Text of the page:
The People of the Windward Islands, Trinidad and Tobago, and Curacao, 1620-1860


The Windward Islands form part of the Lesser Antilles, which stretch from Puerto Rico to the fringes of Venezuela. Since the 17th century, these islands attracted immigrants from Europe, initially from Spain but soon also from the British Isles, France, the Netherlands, and Scandinavia. The Windward Islands include Guadaloupe, Martinique, St. Lucia, St. Vincent, the Grenadines, Carriacou, Dominca, and Grenada. This volume covers 200 years of inihabitants of the Windward Islands, as well as those of Curacao, Trinidad, and Tobago, which lie close to the coast of Venezuela.

Some of the early settlers to this region were transported there as prisoners of war or were escaping from persecution, including Jews and Huguenots. The economy and society of the West Indies was very much dependent on slaves brought from Africa. In due course some of the descendants of these various population groups chose to move to North America or to Europe.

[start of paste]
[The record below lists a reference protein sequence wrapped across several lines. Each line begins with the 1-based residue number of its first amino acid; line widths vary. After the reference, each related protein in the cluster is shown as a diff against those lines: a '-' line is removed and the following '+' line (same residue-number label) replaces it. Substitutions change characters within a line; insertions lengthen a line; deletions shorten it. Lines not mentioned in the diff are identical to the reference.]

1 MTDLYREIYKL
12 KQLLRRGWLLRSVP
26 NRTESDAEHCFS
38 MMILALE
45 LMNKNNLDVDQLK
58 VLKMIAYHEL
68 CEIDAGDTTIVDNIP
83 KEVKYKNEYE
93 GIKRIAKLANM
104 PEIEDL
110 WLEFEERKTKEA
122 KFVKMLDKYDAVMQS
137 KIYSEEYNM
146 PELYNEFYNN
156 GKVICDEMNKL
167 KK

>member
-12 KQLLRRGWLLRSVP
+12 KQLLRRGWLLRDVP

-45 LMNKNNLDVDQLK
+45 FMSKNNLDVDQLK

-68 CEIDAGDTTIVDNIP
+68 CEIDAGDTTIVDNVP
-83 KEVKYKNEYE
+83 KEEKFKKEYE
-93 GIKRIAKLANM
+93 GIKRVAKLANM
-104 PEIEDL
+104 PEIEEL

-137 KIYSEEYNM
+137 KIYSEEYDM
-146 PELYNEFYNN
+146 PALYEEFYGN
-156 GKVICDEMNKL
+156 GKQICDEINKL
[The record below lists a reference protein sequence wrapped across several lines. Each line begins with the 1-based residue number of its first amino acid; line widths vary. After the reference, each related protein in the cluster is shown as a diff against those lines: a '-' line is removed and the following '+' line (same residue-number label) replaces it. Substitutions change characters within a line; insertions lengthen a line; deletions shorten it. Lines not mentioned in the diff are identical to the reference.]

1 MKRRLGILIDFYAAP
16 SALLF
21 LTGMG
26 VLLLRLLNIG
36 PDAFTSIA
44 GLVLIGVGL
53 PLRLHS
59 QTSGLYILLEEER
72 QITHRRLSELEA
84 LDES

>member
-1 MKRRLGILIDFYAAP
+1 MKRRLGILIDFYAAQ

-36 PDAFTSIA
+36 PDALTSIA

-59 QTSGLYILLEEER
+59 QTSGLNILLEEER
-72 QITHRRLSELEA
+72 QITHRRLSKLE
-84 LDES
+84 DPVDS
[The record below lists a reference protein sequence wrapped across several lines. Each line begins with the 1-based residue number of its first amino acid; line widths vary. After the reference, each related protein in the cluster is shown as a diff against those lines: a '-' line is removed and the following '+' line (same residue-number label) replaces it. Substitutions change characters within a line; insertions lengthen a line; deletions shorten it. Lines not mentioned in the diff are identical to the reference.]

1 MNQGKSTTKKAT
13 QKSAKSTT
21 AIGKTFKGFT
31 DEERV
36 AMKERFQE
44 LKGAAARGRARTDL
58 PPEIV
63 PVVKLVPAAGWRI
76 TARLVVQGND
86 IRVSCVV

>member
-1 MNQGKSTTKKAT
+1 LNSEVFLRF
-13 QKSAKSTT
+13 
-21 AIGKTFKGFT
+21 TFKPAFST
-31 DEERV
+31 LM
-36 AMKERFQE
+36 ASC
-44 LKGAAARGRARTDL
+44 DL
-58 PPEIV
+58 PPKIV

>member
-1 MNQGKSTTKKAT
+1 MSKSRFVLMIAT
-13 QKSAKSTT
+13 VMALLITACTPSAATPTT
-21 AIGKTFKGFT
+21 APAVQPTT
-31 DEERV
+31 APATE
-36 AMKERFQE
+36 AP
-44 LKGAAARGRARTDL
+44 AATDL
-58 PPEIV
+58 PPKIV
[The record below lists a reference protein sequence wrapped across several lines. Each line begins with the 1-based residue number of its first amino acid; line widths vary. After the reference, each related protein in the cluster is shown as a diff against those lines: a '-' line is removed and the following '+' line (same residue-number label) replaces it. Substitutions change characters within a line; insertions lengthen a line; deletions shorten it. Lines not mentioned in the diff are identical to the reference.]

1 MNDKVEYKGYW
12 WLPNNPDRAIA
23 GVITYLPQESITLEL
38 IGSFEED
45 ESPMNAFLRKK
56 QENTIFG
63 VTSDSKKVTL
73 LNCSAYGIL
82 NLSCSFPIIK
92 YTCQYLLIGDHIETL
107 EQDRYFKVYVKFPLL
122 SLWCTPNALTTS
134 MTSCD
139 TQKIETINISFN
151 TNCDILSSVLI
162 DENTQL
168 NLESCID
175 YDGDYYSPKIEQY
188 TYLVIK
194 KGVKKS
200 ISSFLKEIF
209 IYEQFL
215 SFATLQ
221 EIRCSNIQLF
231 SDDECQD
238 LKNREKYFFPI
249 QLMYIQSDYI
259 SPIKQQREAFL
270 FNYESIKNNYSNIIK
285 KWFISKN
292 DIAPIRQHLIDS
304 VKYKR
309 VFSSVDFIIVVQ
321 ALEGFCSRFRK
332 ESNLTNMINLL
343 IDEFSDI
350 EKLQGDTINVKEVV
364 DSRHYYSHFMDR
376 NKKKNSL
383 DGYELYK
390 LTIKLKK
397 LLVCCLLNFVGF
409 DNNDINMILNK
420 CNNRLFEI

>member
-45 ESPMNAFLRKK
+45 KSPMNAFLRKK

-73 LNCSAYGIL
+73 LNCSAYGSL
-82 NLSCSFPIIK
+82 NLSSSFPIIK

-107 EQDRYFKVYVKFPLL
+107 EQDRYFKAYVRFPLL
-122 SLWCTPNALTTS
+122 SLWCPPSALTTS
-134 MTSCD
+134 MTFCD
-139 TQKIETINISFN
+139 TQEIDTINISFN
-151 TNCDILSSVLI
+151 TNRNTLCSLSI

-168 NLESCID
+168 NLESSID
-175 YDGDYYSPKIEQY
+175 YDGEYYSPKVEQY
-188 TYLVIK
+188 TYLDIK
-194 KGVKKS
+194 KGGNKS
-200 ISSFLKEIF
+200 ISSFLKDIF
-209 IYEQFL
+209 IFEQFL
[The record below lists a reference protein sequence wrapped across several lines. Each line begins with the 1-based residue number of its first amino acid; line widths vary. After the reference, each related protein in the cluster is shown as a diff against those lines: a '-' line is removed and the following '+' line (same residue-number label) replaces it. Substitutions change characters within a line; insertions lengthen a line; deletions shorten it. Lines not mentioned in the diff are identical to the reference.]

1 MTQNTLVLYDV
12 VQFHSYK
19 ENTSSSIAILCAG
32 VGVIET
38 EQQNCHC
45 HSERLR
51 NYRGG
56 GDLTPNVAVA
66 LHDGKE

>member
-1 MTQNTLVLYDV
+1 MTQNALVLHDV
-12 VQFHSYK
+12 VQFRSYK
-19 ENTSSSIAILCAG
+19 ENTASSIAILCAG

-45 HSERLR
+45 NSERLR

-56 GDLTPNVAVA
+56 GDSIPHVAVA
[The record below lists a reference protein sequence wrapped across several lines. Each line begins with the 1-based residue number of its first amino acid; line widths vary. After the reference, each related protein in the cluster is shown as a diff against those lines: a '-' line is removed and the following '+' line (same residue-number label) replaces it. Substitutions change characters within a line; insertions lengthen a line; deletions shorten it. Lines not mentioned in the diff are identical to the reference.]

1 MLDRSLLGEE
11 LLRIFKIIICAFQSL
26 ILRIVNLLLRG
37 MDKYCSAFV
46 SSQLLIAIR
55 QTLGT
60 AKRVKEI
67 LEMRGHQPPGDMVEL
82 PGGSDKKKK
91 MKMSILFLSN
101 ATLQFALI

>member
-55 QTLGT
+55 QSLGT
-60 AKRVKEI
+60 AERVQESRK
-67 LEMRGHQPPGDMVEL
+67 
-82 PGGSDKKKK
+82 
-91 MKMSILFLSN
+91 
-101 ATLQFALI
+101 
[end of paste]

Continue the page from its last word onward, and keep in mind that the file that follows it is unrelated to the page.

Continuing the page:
In all, Mr. Dobson identifies over 2,000 inhabitants of these islands between the years 1620 and 1860. For each, we are given a name, occupation, date and the source, and sometimes the names of family members, additional dates (marriage, death, etc.), vessels traveled upon, and other details.

This book is based on research into manuscript and published sources, mainly located in Great Britain, but also in the West Indies. A list of those sources is included at the back of the volume.

David Dobson